Channel geometry, bed material, and inferred flow conditions in ephemeral stream systems, barrier range, western N.S.W. Australia

D. L. Dunkerley

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Streams draining the Barrier Range uplands in arid western N.S.W. are ephemeral and undergo rapid channel contraction away from the uplands as a consequence of transmission loss. These processes are documented on the basis of surveys of channel form and bed material at sequential sites located along the contracting lowland reaches of two representative streams. Channel width and depth display considerable fluctuation downstream, but cross‐sectional area and maximum bed surface grain size decline in a very regular manner. Flood discharge, estimated from the channel capacity and predicted critical and mean flow velocities, also declines regularly. the trends are well fitted by log‐linear models, and are reported in terms of a half‐distance, the channel length in km over which the value of a morphometric parameter declines by 50 per cent. Rates of channel contraction and transmission loss are inferred to be inversely proportional to the volume of flow delivered from the upland section of the drainage basin. Unusual channel characteristics, including extensive tree growth in the bed, make application of ordinary flow equations difficult, because friction factors cannot be estimated with confidence. Systematic changes in the nature of the bed surface in contracting streams such as those studied here also have implications for the application of critical velocity equations, and highlight a need for further study of desert channels.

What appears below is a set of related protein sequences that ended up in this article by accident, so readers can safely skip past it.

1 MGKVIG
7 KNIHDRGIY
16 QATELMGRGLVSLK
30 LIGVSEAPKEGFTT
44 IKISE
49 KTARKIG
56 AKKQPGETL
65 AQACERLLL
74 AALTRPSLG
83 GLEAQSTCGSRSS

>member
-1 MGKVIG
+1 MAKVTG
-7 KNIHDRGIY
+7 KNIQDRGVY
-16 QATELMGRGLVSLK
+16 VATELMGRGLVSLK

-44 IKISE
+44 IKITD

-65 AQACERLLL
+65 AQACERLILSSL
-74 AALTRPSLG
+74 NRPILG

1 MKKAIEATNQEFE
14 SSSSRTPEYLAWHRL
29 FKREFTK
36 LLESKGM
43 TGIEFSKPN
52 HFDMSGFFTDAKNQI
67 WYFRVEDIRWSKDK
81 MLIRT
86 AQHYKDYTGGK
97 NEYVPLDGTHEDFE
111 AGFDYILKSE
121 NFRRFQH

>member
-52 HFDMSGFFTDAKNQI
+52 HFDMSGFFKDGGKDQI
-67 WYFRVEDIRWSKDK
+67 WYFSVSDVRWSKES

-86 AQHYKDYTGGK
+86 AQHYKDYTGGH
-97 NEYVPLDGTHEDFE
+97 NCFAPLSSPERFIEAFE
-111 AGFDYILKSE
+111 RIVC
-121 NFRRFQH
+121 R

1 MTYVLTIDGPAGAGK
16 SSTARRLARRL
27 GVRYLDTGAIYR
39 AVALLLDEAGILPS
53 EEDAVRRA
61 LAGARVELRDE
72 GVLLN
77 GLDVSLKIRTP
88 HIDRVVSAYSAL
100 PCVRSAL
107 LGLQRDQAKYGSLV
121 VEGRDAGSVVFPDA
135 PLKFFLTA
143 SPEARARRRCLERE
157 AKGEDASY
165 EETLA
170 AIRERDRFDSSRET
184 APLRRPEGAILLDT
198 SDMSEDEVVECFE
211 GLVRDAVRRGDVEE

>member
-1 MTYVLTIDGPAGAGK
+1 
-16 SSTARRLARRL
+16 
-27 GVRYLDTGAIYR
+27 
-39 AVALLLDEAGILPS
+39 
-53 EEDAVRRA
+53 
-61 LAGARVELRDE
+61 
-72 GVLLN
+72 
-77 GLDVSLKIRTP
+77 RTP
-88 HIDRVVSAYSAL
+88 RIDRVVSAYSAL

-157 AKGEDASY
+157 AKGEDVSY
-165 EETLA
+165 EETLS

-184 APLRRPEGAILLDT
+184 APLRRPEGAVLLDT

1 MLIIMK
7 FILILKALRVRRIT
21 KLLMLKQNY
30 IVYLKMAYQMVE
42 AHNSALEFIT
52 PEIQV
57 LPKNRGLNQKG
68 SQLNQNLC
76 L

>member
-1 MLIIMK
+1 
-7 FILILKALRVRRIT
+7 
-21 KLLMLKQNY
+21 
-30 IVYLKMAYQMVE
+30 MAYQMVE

Original languageEnglish
Pages (from-to)417-433
Number of pages17
JournalHydrological Processes
Issue number4
Publication statusPublished - 1 Jan 1992


  • Arid zone Australia
  • Bed load transport
  • Channel geometry
  • Ephemeral stream
  • Transmission loss

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